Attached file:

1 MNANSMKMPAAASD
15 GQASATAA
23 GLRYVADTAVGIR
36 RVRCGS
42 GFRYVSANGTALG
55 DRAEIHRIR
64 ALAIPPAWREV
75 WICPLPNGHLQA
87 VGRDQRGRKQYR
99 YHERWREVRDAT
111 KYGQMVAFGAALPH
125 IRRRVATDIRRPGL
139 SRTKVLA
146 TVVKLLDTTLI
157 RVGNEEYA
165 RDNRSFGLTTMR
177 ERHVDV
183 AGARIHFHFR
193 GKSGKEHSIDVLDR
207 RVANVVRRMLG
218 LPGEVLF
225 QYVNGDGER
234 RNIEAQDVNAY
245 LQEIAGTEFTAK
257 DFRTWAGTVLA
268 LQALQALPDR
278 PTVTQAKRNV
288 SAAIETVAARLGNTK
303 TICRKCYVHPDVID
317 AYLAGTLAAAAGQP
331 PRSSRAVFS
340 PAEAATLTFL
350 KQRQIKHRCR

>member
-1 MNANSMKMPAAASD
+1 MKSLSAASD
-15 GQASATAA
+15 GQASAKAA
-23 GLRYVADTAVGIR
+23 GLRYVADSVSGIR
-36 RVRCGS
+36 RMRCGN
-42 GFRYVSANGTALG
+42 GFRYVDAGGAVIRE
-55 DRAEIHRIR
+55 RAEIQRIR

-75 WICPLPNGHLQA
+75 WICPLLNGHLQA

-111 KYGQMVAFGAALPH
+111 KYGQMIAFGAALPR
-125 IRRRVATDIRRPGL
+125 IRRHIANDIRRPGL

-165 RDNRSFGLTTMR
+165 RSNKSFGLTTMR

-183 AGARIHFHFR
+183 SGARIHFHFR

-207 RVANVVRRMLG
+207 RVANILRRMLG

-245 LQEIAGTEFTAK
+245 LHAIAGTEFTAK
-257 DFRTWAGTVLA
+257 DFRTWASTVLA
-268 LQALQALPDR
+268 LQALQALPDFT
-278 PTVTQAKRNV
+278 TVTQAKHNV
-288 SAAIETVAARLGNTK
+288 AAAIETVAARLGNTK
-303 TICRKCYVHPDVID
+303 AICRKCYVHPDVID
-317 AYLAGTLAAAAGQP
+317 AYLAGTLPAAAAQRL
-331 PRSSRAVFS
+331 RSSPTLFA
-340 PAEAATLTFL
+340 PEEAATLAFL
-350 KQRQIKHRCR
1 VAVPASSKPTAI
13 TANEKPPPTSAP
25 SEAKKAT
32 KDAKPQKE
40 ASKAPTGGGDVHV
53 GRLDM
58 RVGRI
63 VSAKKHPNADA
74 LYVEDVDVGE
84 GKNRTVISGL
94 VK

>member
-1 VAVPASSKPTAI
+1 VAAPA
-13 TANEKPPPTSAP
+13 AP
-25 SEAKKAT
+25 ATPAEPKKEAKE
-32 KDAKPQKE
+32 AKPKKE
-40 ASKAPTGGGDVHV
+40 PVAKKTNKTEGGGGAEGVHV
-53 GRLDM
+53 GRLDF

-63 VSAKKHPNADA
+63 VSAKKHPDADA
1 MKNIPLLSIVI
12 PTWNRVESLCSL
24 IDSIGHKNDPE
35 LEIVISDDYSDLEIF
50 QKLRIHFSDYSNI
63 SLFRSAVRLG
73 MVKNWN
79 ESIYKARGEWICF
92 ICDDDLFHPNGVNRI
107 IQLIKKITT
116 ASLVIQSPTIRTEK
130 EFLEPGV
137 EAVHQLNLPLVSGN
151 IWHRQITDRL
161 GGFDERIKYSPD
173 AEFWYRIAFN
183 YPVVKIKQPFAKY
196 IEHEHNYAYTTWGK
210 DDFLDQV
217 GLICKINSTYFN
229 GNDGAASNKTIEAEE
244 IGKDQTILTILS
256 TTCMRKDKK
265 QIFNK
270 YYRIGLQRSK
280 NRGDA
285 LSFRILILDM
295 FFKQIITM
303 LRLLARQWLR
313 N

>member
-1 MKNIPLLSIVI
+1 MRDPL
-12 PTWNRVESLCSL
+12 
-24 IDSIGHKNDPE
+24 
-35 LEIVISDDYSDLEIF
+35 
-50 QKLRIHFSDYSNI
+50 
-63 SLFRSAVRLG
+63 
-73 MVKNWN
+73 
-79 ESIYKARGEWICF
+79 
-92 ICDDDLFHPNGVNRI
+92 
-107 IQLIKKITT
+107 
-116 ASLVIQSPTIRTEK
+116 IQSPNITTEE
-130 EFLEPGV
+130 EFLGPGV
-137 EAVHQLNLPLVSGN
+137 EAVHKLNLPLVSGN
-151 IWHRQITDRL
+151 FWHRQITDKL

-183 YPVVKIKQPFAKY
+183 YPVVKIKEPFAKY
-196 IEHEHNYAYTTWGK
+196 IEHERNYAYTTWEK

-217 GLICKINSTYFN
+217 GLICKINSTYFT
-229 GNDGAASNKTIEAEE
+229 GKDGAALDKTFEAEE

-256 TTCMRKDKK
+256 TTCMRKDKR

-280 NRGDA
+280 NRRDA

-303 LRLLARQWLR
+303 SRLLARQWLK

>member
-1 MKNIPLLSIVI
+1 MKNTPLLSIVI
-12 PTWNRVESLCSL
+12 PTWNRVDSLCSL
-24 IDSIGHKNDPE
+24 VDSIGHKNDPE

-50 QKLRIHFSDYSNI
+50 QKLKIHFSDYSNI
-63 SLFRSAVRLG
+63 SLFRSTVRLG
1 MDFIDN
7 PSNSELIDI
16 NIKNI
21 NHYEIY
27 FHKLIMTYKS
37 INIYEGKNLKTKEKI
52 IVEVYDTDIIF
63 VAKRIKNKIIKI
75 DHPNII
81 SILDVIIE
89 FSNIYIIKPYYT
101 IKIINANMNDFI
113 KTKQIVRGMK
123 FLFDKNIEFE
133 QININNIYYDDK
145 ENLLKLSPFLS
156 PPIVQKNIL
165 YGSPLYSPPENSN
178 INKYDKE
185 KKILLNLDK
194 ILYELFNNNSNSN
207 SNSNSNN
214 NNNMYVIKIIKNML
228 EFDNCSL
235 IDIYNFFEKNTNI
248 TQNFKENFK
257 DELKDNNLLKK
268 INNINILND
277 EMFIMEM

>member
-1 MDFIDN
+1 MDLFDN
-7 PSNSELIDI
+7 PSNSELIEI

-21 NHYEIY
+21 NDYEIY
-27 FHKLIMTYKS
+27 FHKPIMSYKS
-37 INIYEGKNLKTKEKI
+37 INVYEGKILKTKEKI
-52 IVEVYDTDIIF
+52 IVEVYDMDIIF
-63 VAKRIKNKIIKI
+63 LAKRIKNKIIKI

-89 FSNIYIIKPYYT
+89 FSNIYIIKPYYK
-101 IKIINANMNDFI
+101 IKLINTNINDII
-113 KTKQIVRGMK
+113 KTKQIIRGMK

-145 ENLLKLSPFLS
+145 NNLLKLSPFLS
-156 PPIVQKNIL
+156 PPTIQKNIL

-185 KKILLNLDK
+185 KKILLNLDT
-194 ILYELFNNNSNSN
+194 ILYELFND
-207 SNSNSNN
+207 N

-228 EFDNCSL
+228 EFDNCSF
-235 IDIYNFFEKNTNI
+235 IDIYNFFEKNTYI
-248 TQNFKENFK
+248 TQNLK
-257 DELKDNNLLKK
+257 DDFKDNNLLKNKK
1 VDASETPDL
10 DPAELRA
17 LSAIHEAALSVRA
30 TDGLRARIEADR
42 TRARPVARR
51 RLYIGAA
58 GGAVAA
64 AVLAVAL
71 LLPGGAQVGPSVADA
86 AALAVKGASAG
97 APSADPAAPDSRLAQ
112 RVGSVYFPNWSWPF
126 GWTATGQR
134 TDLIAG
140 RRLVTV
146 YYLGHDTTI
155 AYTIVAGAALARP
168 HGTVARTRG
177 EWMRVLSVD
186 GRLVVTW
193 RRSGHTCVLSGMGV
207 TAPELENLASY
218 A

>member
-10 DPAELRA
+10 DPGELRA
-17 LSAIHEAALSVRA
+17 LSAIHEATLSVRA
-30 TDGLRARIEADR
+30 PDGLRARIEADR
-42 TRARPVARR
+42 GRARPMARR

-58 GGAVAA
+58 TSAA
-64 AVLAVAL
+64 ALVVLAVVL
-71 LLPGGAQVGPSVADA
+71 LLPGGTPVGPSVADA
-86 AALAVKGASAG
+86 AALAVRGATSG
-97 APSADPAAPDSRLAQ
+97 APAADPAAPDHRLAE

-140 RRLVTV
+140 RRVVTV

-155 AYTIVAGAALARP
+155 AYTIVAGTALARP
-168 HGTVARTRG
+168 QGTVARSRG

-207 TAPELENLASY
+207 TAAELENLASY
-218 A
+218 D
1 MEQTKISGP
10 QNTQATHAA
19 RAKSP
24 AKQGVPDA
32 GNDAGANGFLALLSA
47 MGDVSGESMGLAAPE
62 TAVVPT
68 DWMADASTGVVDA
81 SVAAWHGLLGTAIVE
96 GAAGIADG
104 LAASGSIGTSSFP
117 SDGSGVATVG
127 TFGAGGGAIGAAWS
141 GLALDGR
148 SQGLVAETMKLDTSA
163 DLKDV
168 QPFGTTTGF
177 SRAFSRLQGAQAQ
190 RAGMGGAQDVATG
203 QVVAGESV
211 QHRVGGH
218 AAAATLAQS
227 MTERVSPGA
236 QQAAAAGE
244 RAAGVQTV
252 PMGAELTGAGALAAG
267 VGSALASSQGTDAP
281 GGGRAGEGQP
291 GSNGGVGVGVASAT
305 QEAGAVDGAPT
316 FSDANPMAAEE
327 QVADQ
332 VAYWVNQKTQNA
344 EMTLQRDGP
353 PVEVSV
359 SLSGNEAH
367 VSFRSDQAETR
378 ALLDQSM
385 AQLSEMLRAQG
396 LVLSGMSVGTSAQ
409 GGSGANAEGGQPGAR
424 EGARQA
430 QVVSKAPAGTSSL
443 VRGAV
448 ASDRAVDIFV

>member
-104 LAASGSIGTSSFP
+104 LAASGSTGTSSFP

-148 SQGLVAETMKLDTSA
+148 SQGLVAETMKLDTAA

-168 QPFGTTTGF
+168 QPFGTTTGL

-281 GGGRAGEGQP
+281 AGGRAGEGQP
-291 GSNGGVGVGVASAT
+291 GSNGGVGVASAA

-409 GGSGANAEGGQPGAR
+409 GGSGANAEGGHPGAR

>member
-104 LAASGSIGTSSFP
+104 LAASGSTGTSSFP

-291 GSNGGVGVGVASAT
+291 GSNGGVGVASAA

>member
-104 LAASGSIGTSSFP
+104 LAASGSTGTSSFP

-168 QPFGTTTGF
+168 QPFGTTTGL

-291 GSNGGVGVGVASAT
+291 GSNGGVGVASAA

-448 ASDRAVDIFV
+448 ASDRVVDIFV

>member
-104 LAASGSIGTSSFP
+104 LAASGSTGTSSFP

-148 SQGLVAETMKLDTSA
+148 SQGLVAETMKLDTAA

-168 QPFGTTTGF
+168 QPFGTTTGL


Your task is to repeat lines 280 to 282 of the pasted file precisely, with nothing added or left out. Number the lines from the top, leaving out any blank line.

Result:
-10 DPAELRA
+10 DPGELRA
-17 LSAIHEAALSVRA